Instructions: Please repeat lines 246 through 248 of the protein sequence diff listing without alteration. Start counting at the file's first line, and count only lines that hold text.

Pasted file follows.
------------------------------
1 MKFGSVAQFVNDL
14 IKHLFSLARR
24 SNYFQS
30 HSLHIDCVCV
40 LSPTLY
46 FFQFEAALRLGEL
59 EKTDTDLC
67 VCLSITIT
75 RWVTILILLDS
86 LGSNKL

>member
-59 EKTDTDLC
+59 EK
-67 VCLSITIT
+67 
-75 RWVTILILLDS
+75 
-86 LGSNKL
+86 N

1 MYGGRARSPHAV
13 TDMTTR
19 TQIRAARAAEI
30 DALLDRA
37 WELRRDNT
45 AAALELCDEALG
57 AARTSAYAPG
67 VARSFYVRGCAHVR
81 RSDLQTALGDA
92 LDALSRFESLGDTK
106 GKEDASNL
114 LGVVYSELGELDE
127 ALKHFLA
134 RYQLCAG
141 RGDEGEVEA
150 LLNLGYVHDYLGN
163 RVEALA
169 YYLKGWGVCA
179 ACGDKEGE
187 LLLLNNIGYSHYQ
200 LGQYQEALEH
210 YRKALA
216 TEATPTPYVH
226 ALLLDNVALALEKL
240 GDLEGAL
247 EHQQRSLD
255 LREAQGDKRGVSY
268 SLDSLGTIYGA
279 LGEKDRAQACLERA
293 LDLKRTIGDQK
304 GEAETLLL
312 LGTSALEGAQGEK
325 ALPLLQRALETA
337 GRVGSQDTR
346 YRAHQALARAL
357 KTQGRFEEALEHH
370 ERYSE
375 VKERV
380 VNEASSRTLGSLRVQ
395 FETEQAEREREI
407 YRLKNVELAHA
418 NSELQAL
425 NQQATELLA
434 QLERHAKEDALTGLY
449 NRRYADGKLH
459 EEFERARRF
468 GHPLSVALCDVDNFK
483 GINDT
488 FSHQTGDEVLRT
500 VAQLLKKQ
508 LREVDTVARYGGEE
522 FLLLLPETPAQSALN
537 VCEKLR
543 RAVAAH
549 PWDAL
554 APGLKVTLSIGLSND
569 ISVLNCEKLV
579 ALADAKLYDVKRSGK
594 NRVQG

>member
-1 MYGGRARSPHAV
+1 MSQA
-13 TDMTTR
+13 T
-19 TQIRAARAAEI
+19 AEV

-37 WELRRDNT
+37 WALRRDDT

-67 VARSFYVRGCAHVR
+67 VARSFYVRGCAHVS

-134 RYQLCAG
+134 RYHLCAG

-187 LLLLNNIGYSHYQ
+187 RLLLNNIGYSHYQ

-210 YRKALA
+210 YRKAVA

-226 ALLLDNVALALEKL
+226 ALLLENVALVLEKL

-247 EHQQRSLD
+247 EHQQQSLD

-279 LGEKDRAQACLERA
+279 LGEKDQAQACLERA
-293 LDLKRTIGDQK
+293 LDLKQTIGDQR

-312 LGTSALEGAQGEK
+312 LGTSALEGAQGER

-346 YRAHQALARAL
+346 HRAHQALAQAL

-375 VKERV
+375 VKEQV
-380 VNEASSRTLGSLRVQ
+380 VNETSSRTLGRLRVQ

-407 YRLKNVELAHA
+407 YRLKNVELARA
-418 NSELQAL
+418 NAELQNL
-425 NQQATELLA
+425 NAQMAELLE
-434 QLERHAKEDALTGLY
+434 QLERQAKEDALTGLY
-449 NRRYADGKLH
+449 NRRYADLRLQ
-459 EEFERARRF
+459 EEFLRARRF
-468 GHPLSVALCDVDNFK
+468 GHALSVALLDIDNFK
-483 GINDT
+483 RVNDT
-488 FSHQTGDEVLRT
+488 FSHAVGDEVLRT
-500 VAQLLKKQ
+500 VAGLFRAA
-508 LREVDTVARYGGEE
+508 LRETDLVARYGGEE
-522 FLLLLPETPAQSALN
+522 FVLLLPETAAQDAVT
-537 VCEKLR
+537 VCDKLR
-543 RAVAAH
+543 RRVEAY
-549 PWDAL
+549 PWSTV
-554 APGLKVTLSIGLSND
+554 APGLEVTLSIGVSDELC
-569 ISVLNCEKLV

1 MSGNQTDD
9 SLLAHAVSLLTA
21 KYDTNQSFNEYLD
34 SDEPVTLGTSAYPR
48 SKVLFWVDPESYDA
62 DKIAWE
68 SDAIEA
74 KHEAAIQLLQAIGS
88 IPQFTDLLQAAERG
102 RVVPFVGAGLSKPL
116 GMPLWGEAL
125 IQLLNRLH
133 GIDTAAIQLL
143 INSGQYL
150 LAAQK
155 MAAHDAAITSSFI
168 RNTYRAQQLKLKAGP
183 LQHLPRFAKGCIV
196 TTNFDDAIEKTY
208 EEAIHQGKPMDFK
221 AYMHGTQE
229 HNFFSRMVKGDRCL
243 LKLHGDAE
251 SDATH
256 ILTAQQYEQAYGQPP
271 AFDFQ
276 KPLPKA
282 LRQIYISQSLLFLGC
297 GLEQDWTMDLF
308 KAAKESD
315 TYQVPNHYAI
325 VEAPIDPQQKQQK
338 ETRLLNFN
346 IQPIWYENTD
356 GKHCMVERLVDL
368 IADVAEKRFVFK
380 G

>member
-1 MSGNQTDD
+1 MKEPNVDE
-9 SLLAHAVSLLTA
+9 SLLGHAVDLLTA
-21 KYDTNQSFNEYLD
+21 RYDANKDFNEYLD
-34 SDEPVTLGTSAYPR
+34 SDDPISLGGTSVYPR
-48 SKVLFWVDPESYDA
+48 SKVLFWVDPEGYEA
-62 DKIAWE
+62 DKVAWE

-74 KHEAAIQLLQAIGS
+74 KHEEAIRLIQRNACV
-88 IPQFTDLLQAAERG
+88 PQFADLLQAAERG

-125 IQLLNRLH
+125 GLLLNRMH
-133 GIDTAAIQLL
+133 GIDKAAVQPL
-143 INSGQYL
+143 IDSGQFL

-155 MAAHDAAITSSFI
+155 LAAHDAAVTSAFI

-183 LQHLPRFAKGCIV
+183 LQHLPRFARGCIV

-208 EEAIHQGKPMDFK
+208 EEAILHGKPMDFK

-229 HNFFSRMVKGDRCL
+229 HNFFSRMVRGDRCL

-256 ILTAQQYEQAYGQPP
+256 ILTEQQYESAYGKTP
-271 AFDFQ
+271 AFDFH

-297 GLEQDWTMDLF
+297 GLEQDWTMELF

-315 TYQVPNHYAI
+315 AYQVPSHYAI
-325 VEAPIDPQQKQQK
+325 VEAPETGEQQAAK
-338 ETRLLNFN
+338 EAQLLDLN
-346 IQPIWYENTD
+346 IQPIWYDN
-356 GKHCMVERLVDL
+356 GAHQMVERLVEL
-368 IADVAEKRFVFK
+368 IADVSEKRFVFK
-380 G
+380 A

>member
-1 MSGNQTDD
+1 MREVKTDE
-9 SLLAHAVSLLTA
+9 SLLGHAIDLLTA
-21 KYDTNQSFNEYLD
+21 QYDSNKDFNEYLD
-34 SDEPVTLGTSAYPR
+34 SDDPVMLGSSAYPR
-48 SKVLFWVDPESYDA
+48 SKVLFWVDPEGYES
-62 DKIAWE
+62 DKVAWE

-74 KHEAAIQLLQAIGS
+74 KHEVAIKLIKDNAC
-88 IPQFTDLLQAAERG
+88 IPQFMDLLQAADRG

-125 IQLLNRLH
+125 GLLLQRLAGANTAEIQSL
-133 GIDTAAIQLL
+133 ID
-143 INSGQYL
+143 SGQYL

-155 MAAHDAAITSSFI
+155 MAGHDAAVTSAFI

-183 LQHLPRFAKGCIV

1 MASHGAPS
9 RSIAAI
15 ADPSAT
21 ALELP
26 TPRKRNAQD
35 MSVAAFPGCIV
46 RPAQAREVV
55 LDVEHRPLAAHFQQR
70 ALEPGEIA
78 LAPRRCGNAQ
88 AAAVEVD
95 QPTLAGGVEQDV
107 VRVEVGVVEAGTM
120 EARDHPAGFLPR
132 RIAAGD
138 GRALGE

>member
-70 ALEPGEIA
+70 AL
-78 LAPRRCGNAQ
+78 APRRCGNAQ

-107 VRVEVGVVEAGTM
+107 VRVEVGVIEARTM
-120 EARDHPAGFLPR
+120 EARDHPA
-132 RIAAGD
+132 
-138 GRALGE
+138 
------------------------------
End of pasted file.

-74 KHEAAIQLLQAIGS
+74 KHEVAIKLIKDNAC
-88 IPQFTDLLQAAERG